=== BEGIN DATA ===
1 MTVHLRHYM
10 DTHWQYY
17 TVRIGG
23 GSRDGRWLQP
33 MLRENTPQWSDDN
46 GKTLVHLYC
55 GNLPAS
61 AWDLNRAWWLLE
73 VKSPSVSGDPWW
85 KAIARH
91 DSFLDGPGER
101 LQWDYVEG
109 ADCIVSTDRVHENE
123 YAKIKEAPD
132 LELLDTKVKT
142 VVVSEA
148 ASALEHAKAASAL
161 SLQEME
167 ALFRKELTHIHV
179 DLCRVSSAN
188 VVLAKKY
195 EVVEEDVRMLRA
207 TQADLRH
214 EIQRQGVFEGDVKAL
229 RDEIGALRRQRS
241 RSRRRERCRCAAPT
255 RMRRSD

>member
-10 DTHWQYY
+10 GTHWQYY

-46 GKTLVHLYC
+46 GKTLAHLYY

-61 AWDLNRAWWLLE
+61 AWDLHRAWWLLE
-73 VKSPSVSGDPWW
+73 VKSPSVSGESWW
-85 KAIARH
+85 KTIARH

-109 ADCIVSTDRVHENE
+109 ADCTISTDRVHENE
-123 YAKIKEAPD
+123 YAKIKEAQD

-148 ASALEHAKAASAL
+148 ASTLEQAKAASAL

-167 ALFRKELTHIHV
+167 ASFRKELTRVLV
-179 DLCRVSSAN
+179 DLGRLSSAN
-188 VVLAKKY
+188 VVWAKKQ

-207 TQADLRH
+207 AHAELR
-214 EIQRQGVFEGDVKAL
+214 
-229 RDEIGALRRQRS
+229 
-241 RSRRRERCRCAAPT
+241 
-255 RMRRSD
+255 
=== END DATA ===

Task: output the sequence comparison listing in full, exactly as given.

1 MTVHLRHYM
10 DTHWQYY
17 TVRIGG
23 GSRDGRWLQP
33 MLRENTPQWSDDN
46 GKTLVHLYC
55 GNLPAS
61 AWDLNRAWWLLE
73 VKSPSVSGDPWW
85 KAIARH
91 DSFLDGPGER
101 LQWDYVEG
109 ADCIVSTDRVHENE
123 YAKIKEAPD
132 LELLDTKVKT
142 VVVSEA
148 ASALEHAKAASAL
161 SLQEME
167 ALFRKELTHIHV
179 DLCRVSSAN
188 VVLAKKY
195 EVVEEDVRMLRA
207 TQADLRH
214 EIQRQGVFEGDVKAL
229 RDEIGALRRQRS
241 RSRRRERCRCAAPT
255 RMRRSD

>member
-10 DTHWQYY
+10 GTHWQYY

-46 GKTLVHLYC
+46 GKTLAHLYY

-61 AWDLNRAWWLLE
+61 AWDLHRAWWLLE
-73 VKSPSVSGDPWW
+73 VKSPSVSGESWW
-85 KAIARH
+85 KTIARH

-109 ADCIVSTDRVHENE
+109 ADCTISTDRVHENE
-123 YAKIKEAPD
+123 YAKIKEAQD

-148 ASALEHAKAASAL
+148 ASTLEQAKAASAL

-167 ALFRKELTHIHV
+167 ASFRKELTRVLV
-179 DLCRVSSAN
+179 DLGRLSSAN
-188 VVLAKKY
+188 VVWAKKQ

-207 TQADLRH
+207 AHAELR
-214 EIQRQGVFEGDVKAL
+214 
-229 RDEIGALRRQRS
+229 
-241 RSRRRERCRCAAPT
+241 
-255 RMRRSD
+255 